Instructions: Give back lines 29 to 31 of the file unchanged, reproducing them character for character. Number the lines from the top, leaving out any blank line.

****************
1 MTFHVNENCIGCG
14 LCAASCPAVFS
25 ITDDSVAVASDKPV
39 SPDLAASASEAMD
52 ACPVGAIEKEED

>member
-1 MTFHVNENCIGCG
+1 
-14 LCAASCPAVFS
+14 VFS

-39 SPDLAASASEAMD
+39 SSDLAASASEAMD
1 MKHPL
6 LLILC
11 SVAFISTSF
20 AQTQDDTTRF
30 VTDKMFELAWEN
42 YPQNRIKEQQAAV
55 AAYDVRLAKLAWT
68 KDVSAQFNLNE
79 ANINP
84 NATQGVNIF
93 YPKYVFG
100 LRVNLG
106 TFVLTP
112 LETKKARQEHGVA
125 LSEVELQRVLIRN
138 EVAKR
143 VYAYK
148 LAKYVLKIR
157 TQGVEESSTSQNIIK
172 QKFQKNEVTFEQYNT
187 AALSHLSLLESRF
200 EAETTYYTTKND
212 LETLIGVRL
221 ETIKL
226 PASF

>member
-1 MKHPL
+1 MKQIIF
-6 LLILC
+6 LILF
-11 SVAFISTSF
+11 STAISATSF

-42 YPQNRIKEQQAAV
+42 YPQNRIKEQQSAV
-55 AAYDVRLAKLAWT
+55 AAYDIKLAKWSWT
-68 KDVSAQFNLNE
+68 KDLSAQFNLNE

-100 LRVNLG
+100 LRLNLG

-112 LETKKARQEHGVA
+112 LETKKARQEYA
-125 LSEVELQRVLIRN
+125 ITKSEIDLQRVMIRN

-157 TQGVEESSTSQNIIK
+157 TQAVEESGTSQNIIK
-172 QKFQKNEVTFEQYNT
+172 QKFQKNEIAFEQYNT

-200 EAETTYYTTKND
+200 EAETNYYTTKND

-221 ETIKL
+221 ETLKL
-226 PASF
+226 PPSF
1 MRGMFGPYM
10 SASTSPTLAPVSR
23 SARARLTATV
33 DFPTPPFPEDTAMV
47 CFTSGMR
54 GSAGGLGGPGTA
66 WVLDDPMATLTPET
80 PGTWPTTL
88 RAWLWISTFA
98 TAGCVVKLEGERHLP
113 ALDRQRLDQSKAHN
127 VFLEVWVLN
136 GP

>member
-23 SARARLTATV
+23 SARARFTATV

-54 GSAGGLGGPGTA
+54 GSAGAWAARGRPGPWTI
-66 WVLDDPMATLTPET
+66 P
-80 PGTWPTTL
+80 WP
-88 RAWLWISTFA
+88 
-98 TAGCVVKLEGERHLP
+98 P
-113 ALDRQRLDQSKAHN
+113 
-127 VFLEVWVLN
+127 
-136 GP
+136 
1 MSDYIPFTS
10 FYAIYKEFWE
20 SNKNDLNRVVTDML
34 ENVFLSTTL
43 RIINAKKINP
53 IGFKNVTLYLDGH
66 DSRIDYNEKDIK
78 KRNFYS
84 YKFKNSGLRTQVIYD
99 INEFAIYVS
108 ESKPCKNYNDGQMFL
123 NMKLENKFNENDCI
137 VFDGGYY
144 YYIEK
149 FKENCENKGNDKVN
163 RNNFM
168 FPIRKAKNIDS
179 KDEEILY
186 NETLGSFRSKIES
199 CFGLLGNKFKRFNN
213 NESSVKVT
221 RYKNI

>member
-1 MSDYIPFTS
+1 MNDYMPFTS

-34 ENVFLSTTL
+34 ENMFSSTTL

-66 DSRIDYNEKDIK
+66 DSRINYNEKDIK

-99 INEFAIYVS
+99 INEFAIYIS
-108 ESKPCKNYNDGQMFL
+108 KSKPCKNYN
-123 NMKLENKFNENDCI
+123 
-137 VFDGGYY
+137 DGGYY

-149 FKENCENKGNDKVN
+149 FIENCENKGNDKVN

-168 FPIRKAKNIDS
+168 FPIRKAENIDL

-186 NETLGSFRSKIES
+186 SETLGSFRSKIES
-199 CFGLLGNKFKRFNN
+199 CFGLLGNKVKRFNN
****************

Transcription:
143 VYAYK
148 LAKYVLKIR
157 TQGVEESSTSQNIIK